• Replace regular bulbs with black ones.
• Cut out creepy profile pictures, like ghosts, bugs, jack-o-lanterns, from dark paper and tape the shapes inside lamp shades. The silhouettes will be projected throughout the room.
• Wrap red wax candles with sheets of white beeswax. As the candles burn, the interior red wax will drip over the beeswax and look like blood.
• Place candles in old candelabras for a ghoulishly vintage effect.
• Carve apples and small pumpkins and use as votive holders.
• Place glow-in-the-dark decals on windows and mirrors.
• Paint plastic serving bowls, pumpkins, candlesticks or anything else with glow-in-the-dark paint.
• Make or buy scary labels for your beverages like "Poison" or "Witches Brew."
• Buy black fabric and use it to cover sofas and chairs. You can tuck the fabric into sofas and loveseats to create makeshift slipcovers. You can also temporarily attach fabric to wood with double-sided tape. (Never put tape on any expensive furniture, even though it will usually wash off with hot water.)
• You can buy or make an image projector and project any creepy photo against a large surface area. Single image projectors can be purchased for as low as $25, or you can do-it-yourself. For the DIY version, you'll need to already own a floodlight or powerful flashlight that can be set-up to project an image onto a wall. Then you'll need to buy color laser transparency film. Next, choose your image and simply print it out onto the transparency film. The size of the image should correspond to the size of the surface of your light source. You can tape the film to the front of the light and it will project that photo onto any surface. (Note, the image won't be crisp, so choose your photo with that in mind). If you want a more sharp DIY projection, tape your transparency into a standing picture frame and place it directly in front of the light source.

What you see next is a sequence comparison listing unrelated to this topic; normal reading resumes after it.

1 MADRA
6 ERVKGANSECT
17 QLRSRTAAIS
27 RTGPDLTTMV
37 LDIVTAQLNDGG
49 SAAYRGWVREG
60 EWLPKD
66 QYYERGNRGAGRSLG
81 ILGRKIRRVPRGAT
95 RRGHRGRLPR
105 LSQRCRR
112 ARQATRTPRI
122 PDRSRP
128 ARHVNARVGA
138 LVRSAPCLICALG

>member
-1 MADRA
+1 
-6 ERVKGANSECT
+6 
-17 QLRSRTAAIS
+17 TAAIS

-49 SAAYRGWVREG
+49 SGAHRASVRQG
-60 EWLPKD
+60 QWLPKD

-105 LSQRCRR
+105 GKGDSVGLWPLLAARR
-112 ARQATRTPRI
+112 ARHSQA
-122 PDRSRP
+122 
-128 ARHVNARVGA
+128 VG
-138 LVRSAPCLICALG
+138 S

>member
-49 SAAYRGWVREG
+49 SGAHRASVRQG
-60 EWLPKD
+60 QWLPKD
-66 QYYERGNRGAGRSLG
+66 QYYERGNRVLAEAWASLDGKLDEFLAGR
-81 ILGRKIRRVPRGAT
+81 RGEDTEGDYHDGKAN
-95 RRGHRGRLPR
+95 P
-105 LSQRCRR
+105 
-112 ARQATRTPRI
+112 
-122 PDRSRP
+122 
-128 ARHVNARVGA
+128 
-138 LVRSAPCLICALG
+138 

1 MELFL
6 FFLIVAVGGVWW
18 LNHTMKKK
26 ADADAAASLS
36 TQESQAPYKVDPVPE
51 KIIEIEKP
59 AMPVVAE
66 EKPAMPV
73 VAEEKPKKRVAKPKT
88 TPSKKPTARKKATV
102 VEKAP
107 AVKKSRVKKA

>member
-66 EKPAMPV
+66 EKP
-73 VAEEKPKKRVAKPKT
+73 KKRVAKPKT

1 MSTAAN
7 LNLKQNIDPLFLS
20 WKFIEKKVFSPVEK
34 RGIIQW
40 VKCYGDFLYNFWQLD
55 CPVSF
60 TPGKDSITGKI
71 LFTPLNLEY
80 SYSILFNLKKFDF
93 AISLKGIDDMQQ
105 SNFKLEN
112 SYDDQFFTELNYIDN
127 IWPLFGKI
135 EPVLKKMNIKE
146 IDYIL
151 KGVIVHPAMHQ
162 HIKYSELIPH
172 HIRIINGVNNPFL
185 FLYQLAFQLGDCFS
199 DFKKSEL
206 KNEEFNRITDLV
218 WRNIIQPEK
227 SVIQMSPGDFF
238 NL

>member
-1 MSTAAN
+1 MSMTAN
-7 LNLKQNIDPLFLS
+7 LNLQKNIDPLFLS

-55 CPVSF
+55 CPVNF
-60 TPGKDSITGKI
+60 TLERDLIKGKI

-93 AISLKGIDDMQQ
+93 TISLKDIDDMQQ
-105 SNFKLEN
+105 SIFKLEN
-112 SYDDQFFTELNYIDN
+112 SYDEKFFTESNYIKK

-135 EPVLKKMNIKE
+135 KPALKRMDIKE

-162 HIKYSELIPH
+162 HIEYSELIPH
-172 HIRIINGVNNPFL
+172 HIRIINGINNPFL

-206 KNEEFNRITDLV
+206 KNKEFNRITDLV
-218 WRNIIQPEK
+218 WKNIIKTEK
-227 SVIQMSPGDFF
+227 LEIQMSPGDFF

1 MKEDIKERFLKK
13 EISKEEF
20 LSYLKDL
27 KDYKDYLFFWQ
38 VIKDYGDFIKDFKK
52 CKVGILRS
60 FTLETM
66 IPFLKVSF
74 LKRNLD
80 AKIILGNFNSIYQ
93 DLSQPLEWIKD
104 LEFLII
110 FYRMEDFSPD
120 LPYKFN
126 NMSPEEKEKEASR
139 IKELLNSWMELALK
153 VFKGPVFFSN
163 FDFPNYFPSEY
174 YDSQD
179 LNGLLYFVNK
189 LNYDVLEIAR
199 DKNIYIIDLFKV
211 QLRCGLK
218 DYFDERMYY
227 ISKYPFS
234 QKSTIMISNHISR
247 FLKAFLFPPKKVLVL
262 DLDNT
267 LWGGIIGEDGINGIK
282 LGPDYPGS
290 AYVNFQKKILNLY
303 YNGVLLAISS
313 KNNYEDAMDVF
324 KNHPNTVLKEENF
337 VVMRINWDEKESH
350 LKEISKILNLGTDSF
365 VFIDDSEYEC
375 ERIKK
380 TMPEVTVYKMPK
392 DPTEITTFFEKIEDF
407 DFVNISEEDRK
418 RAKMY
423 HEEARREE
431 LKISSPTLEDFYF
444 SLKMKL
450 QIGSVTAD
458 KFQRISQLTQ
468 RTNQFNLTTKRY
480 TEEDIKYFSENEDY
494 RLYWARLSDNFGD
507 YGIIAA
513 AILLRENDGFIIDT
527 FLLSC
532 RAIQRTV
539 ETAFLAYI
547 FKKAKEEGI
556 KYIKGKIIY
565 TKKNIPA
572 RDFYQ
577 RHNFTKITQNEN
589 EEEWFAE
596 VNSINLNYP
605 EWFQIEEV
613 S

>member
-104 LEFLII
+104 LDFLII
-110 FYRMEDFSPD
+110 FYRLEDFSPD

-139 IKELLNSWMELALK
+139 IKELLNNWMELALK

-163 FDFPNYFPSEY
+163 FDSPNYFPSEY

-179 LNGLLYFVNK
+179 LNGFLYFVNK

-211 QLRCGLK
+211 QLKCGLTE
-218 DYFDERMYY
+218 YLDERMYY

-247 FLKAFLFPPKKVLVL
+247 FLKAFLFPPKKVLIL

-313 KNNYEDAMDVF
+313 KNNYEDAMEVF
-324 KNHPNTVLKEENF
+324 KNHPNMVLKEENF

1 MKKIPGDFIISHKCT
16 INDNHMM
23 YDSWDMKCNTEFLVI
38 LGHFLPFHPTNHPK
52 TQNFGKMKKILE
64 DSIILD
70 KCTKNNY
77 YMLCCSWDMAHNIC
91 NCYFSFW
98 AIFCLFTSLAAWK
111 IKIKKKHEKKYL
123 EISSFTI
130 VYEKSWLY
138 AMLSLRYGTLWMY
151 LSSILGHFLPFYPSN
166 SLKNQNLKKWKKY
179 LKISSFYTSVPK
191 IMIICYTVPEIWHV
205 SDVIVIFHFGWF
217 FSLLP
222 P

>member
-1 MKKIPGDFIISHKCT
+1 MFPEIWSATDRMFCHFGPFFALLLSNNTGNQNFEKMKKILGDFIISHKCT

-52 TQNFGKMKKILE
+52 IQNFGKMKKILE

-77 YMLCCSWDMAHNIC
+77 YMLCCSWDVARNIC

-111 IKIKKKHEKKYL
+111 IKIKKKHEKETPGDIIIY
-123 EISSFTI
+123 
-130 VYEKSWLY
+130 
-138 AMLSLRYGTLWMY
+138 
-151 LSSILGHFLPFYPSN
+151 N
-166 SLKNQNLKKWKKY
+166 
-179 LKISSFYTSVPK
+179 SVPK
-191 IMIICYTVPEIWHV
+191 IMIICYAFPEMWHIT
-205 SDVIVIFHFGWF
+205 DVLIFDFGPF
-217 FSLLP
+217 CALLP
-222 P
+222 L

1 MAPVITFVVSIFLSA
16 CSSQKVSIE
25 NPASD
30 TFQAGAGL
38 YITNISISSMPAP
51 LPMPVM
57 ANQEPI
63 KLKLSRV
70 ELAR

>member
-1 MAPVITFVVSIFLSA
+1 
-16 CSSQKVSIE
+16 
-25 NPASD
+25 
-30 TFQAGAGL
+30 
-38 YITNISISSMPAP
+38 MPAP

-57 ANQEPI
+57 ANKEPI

• Vinyl scene setters are a simple alternative to image projection.
• If you have a large television, play scary movies on it- without sound.
• Dip your hands in red food coloring and touch white decorations, like paper napkins and rags, to create a bloody fingerprint effect.
• Wash plastic bugs and put them in food displays.
• Buy cheap old paintings from thrift stores or garage sales. Then paint (maybe glow-in-the-dark) over the people or landscapes to create scary images.
Food and Drink Ideas
• Add red food coloring to creamed honey for spreading on rolls or other breads.
• Use Halloween cookie cutters on foods other than cookies. For example, you can make make pumpkin or ghost shaped sandwiches.
• Hollowed out pumpkins are watertight for at least a day. You can use them to serve punches or as containers for ice etc.
• Buy dark and sinister-looking appetizers, such as plumbs, blackberries, black grapes and figs. Then place your fake bugs in the food presentation.
• Garnish drinks with an iced eyeball. Trim and peel radishes, leaving a bit of red for a veiny look, then use a melon baller to create a small hole, and insert a cut olive. Place in ice cube tray, fill with water, and freeze.
• Freeze up a few severed hands for the punch bowl. Use disposable latex gloves, washed and rinsed well, inside and out. Fill the gloves with water and tie off tightly with elastic. The shape will turn out best if you hang the gloves upside down. Freeze the gloves for at least one full day. Before the party, run warm water over the gloves and peel the latex off the frozen hands. Place in the punch bowl. It's ok if the fingers break. It just adds to the scary effect.
• Go online to find Halloween drink recipes. Drink of the Week has an large collection, while Martha Stewart has some great looking drinks.
Second Row, Left to Right:
• Halloween Bottle Labels at Party City.
• Halloween Cupcake Stencils and Papers at Crate and Barrel.
• Glow in the Dark Ghost Decals at Party City.
• Martha Stewart Pumpkin Carving Kit at Macy's.